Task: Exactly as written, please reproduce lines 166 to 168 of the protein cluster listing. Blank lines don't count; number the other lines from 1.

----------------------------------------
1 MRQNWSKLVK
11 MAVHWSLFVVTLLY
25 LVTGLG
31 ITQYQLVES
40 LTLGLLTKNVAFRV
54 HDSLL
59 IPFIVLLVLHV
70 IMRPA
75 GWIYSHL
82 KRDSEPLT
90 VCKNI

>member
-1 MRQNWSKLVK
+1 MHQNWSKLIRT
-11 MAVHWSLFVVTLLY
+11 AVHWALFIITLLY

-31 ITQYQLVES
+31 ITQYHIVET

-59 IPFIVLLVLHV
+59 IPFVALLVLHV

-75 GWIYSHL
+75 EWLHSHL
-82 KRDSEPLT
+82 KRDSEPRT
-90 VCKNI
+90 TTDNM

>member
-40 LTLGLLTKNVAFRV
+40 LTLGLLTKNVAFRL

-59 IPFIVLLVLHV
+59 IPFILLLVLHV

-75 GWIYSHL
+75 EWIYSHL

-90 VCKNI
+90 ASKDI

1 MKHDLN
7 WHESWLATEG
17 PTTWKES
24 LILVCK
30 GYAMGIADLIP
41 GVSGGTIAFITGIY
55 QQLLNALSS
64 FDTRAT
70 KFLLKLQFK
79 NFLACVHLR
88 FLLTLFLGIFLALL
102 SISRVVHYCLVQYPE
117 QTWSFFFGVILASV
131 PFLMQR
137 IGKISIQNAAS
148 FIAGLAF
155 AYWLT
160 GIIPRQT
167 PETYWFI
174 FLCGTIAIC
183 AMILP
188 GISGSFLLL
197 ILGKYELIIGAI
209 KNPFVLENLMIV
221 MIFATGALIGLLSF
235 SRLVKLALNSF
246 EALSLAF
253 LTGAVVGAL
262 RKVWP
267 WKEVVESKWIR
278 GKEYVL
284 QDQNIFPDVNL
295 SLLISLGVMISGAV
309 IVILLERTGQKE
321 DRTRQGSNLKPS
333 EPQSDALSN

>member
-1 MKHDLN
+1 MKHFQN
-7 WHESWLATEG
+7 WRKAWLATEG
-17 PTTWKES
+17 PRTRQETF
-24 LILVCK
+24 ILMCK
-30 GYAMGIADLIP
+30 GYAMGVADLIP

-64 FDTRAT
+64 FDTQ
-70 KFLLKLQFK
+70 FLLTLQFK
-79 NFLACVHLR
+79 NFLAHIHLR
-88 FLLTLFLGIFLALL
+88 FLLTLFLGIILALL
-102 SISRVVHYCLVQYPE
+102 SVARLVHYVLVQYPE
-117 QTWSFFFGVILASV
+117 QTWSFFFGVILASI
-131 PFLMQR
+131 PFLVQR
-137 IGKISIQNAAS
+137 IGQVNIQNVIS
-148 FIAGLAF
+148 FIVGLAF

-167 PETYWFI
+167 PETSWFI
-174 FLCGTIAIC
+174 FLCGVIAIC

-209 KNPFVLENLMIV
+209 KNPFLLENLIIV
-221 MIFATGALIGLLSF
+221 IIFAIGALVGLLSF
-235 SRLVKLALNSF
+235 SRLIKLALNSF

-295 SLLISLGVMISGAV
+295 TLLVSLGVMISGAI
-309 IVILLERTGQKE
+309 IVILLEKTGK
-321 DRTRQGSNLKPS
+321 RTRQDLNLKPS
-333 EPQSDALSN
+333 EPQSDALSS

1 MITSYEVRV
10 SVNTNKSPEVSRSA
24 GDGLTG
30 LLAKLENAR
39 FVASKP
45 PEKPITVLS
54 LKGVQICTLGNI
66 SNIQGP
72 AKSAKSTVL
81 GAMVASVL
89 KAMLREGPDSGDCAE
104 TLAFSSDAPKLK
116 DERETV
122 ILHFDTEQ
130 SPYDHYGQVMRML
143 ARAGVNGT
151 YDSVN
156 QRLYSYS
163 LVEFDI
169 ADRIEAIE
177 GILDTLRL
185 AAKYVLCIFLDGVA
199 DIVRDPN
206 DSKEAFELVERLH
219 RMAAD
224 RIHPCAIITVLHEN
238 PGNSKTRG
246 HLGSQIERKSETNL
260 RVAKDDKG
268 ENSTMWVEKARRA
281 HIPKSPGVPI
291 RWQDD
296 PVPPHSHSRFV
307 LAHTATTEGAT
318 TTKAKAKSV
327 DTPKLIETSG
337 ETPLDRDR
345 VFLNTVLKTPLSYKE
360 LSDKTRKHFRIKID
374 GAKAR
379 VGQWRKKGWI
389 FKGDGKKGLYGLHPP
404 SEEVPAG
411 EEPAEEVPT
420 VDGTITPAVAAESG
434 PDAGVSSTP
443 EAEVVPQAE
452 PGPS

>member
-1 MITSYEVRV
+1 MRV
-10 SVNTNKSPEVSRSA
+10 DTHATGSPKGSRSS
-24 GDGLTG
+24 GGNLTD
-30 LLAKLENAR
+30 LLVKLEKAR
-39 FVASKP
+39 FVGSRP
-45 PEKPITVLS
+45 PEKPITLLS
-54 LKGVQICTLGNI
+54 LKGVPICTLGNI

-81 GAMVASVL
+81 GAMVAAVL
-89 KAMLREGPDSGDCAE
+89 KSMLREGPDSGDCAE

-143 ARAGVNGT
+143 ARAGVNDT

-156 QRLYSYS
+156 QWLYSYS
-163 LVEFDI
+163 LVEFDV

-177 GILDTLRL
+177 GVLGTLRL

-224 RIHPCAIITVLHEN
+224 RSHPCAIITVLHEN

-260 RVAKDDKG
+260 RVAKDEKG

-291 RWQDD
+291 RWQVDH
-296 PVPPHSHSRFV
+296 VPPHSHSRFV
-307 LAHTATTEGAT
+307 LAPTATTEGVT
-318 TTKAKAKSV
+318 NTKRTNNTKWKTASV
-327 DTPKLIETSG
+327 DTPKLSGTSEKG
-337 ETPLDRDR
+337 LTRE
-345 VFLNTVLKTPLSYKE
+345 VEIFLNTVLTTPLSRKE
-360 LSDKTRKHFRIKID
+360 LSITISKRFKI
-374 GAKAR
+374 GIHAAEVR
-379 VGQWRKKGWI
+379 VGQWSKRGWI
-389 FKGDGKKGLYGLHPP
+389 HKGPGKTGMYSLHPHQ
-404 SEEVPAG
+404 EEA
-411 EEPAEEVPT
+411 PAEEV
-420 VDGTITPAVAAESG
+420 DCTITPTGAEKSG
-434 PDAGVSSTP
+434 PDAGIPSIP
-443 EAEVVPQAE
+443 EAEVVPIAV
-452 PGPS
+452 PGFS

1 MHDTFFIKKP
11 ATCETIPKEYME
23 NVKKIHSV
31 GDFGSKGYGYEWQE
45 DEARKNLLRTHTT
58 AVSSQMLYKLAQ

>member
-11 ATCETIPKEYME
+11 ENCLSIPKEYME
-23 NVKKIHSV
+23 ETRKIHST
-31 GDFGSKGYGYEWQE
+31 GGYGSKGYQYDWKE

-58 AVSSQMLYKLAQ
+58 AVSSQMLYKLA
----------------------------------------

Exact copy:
452 PGPS

>member
-1 MITSYEVRV